Two authors (CI and MM) independently evaluated the matching of inclusion and exclusion criteria based on titles, abstracts, titles, abstracts, and full-text reports; disagreements were solved by discussion.
Data extraction was performed, and an electronic sheet was created to summarize the data. Two researchers (PB and MI) independently assessed the risk of bias of each study using the Cochrane Risk of Bias (RoB2) tool [18]. The researchers evaluated the following domains: randomization process, deviation from the intended interventions, missing outcome data, measurement of the outcome, and selection of the reported result. An overall judgment of risk of bias was assigned among the next three levels: ‘high’, ‘some concerns’, and ‘low’. If it needed, disagreement was solved by consensus.
The primary outcomes were post-operative complications. Post-operative complications were defined in the subsequent way: anastomotic leakage, that is a defect of the anastomotic site that creates a communication between the inner and external compartment; cardiovascular complications such as acute myocardial ischemia, acute heart failure, or hypotension that required intensive care; hospital readmission, defined as the readmission to the hospital due to any complications linked to the surgery; deep vein thrombosis; and respiratory complications defined as pneumonia or lung failure that required admission to intensive care unit.
The secondary outcomes were: conversion to open surgery rate; operative time (defined as the minutes by the start of the preparation of the surgical field after anesthesia until the end of the surgical procedure); length of hospitalization (defined as the days after the surgical procedure to the discharge of patient); time to first flatus (defined as the time after the surgery until to the first flatus); estimated blood loss (defined as the result of multiplying the perioperative difference in hemoglobin or hematocrit with estimated blood volume of the patient) [19]; economic costs (in dollar); mortality rate in next 30 days after surgery; quality of life after 1 month measured with any appropriate scale; and pain score at one day and one month after surgery, which was measured with the numeric rating scale (NRS) or visual analogue scale (VAS).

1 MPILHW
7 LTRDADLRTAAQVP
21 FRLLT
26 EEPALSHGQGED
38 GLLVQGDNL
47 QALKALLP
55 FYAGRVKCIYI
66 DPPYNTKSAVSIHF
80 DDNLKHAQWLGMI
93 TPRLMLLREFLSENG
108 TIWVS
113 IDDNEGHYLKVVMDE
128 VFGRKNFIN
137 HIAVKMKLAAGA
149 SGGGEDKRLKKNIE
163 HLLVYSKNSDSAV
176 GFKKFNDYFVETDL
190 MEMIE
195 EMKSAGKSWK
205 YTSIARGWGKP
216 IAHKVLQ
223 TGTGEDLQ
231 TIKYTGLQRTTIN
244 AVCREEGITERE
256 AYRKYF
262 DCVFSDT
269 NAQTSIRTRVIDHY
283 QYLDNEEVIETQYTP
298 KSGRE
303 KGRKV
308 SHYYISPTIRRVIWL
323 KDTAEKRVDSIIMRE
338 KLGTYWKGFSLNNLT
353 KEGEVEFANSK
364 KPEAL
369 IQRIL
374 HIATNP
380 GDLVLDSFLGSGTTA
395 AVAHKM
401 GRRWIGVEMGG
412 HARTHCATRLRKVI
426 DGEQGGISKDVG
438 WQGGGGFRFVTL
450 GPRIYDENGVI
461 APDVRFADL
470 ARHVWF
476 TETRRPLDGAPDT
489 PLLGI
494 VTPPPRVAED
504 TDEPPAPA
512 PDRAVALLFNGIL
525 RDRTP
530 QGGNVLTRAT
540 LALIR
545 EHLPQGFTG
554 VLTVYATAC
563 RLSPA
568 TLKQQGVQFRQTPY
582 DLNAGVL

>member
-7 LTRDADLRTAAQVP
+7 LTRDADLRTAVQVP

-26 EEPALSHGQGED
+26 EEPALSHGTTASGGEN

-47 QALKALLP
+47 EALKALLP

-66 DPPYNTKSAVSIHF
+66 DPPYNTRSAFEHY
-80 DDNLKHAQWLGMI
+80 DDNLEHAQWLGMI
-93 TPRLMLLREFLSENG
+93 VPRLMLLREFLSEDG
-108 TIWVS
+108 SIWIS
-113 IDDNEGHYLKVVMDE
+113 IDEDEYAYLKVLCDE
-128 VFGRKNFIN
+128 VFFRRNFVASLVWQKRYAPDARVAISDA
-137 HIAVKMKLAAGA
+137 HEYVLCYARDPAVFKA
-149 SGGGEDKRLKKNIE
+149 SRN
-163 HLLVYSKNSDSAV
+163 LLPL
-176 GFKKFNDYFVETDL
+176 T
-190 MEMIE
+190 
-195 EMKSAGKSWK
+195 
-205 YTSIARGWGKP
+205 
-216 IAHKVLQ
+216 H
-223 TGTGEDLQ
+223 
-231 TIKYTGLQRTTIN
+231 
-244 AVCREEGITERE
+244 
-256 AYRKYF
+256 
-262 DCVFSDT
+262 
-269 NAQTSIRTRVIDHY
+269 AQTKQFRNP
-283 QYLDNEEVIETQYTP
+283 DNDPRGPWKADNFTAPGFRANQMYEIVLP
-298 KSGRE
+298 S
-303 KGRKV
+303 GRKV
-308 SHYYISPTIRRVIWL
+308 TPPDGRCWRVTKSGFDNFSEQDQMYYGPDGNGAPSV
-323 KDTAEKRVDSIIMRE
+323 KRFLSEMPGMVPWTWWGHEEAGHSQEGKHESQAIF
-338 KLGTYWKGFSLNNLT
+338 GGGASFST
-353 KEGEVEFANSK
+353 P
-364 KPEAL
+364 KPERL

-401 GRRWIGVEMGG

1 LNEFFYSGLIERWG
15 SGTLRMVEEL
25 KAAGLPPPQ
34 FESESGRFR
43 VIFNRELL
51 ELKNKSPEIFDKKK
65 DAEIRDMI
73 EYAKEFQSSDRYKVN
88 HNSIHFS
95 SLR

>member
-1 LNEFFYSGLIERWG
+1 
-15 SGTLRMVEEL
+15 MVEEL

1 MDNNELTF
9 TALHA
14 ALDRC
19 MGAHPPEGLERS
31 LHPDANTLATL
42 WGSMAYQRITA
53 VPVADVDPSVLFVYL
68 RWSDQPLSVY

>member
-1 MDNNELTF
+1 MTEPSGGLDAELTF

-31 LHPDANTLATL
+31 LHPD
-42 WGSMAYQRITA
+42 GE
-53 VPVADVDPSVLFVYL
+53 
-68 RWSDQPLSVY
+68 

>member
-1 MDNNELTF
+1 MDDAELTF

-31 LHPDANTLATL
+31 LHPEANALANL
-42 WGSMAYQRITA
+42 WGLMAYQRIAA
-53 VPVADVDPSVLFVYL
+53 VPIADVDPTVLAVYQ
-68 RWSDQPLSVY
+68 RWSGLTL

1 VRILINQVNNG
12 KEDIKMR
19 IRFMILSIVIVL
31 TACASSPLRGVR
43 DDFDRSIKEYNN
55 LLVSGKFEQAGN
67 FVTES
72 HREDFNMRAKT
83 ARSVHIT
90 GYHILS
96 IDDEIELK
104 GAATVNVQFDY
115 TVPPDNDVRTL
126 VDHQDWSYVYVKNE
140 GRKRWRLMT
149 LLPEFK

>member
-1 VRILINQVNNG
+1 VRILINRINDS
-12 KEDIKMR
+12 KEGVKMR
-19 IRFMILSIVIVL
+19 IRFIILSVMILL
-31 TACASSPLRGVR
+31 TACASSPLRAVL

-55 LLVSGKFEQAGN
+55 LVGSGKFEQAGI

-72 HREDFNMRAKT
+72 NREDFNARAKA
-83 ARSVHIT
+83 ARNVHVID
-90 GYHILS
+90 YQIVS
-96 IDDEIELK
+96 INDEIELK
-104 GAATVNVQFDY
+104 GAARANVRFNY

Continuous variables were presented as mean and standard deviation (SD); mean differences (MD) were used to compare continuous variable while standardized mean differences (SMD) were used to compare continuous data of different scales for quality of life [20]. Dichotomous variables were reported as proportions; the odds ratio (OR) was calculated to evaluate dichotomous variables. All differences were assessed as statistically significant only if the p-value < 0.05. An I2 statistic was performed to evaluate the heterogeneity of the studies in each analysis. Heterogeneity evaluates the clinical and methodological variety between the analyzed studies, and if the p-value is less than 0.05, it indicates a significative heterogeneity; the presence of a significative heterogeneity reduces the generalizability of the results. According to the value of the I2 statistic, it is possible to classify the heterogeneity in the following way: ‘low’ if I2 is less than 25%; ‘moderate’ if I2 ranges between 25% and 50%; ‘high’ if I2 is over than 75% [21]. After the first overall analysis, a sensitivity analysis was conducted by excluding studies valued with a ‘high’ risk of bias. Finally, all studies were divided by the type of surgery, and a subgroup analysis was performed for each outcome and each surgery.
Fragility indexes (FI) were calculated to measure the robustness of each dichotomous outcome in each study. A descriptive statistic with the median, minimum, and maximum were performed to evaluate the robustness of the overall analysis and each study for each outcome. A study had intrinsic robustness when FI is over than 8 [22].
The overall analysis, subgroup and sensitivity analyses, and FI were calculated using R studio package [23].